By Pennsylvania State School Board regulations, beginning with the graduating class in 2016, students must demonstrate successful completion of secondary level course work in Algebra I, Biology, English Composition, and Literature for which the Keystone Exams serve as the final course exams. Students’ Keystone Exam scores must count for at least one-third of the final course grade.[28]

Languages

Fort Cherry High School offers foreign languages through an online program offered by Keystone National High School. The work is done on an independent basis. World Language courses offered include: German I-IV; French I, II; Mandarin I, II; Japanese I, II; and Latin I, II. Spanish is offered in a traditional classroom setting.

Dual enrollment

The high school offers a dual enrollment program. This state program permits high school students to take courses, at local higher education institutions, to earn college credits. Students remain enrolled at their high school. The courses count towards high school graduation requirements and towards earning a college degree. The students continue to have full access to activities and programs at their high school, including the graduation ceremony. The college credits are offered at a deeply discounted rate. At Fort Cherry Calculus and Statistics are offered for college and high school credit through University of Pittsburgh. Students must earn a C to get reimbursement for the costs. The state offers a small grant to assist students in costs for tuition, fees and books.[29] Under the Pennsylvania Transfer and Articulation Agreement, many Pennsylvania colleges and universities accept these credits for students who transfer to their institutions.[30]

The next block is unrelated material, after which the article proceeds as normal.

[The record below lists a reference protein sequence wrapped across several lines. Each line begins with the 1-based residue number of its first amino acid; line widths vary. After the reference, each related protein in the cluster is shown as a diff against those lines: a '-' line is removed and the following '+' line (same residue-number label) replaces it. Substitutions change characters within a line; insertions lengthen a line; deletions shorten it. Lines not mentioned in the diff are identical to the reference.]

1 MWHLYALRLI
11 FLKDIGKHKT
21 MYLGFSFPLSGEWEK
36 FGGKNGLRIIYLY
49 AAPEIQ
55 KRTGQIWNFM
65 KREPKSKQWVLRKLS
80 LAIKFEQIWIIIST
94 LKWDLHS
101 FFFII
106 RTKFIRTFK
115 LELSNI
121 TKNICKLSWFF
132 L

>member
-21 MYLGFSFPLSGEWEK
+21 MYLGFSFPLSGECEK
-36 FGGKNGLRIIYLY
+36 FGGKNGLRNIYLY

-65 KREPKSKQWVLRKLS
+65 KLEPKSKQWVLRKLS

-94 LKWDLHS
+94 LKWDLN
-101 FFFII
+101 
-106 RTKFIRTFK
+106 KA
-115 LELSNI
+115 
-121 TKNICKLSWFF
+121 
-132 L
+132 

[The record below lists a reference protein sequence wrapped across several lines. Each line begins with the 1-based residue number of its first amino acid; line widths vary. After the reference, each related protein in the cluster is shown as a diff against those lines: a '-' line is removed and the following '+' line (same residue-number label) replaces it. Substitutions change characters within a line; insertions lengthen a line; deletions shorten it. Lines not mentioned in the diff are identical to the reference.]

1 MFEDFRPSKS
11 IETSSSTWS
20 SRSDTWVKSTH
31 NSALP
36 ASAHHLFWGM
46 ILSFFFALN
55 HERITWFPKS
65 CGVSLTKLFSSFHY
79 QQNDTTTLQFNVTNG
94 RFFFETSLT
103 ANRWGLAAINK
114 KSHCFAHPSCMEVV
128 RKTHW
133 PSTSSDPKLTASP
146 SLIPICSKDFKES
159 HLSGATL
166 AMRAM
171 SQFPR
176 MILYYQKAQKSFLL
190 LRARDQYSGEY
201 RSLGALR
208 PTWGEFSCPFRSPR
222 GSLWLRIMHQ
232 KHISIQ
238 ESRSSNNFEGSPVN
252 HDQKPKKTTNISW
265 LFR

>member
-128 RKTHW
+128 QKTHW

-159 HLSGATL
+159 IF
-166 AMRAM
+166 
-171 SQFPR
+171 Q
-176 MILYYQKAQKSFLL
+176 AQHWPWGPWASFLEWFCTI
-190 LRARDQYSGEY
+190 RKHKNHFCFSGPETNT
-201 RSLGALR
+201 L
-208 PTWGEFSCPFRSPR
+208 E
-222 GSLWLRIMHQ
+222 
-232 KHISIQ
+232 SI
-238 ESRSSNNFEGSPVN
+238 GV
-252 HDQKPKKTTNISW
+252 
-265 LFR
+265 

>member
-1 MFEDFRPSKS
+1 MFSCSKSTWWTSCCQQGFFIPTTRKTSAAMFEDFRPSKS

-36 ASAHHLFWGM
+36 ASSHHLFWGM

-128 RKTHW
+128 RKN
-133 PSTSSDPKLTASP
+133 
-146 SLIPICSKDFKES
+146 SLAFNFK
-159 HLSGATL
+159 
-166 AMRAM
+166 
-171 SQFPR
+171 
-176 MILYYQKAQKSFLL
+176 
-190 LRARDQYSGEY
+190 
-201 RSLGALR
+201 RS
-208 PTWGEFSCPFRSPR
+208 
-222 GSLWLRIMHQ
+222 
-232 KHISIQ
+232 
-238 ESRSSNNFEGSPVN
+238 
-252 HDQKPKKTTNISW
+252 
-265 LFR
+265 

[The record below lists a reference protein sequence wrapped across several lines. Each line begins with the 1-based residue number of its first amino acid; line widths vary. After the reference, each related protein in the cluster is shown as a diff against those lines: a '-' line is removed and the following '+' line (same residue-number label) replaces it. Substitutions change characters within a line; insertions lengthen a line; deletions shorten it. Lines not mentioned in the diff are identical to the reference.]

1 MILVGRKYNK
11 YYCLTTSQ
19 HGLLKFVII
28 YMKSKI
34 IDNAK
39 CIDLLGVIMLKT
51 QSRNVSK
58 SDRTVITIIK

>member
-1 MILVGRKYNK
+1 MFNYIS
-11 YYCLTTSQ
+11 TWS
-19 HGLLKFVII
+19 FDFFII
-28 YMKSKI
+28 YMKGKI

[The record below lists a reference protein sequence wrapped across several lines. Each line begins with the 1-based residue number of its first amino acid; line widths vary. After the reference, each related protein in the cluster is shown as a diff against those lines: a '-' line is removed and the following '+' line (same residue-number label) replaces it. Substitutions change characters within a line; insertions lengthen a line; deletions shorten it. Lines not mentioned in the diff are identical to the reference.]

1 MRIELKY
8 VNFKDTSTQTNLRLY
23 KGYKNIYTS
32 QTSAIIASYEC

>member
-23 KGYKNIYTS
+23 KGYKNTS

For the 2009-10 funding year, the school district received a state grant of $2,439 for the program.